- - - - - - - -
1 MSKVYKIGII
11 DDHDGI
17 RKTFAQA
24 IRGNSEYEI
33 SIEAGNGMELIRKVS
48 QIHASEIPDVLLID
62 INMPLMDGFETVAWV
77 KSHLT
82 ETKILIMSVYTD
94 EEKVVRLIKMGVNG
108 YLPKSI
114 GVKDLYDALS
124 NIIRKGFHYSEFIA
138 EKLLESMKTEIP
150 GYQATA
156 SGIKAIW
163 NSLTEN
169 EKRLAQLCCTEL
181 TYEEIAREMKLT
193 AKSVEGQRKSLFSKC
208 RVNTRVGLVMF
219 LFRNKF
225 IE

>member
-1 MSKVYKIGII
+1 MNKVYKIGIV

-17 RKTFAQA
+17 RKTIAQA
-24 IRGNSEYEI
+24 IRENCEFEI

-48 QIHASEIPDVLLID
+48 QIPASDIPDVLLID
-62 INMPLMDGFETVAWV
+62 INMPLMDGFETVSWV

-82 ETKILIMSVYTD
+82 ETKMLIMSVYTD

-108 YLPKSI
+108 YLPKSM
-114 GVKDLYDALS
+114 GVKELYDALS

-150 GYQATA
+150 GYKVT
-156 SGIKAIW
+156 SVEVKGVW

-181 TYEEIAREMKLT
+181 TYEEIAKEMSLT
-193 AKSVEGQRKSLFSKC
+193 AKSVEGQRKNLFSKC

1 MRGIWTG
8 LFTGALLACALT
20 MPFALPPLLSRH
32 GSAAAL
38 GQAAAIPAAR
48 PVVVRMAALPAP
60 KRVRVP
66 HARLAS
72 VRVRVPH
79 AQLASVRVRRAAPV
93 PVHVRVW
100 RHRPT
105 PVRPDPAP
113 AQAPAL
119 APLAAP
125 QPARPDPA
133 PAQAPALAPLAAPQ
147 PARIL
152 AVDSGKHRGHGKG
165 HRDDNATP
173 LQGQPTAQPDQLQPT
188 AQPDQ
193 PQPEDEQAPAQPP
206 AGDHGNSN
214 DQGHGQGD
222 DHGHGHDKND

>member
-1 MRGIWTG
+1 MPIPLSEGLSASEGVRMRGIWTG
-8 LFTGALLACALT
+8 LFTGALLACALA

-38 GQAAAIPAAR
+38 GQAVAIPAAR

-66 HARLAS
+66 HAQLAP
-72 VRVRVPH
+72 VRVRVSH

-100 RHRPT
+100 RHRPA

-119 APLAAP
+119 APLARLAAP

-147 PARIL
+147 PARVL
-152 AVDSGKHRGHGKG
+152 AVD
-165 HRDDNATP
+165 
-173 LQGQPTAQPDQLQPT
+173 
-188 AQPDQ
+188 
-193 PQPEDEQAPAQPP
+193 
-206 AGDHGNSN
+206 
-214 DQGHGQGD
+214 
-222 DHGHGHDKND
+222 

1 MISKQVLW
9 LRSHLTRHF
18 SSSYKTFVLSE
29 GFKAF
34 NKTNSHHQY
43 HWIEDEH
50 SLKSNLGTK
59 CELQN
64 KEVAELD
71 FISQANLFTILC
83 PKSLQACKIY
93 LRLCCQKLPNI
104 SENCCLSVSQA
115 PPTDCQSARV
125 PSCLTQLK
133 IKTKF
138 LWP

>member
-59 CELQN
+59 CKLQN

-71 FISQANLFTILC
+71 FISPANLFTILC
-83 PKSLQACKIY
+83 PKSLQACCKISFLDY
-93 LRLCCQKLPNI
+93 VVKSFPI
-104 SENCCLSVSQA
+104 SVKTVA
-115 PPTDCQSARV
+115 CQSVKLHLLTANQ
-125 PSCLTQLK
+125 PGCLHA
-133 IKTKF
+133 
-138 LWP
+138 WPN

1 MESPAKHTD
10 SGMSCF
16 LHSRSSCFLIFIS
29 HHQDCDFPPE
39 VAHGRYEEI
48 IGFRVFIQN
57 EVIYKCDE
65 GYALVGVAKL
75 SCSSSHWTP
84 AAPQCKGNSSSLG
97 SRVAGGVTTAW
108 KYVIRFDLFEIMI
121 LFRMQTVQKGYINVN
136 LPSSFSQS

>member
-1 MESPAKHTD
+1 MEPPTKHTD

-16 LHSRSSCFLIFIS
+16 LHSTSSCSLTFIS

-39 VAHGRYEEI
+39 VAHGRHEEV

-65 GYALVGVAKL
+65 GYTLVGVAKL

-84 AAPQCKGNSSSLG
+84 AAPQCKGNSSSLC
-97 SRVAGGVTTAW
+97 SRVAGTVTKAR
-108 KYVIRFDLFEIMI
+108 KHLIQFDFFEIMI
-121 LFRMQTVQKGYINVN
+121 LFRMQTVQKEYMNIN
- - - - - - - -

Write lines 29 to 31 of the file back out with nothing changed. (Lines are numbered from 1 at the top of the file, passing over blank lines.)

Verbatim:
-24 IRGNSEYEI
+24 IRENCEFEI

-48 QIHASEIPDVLLID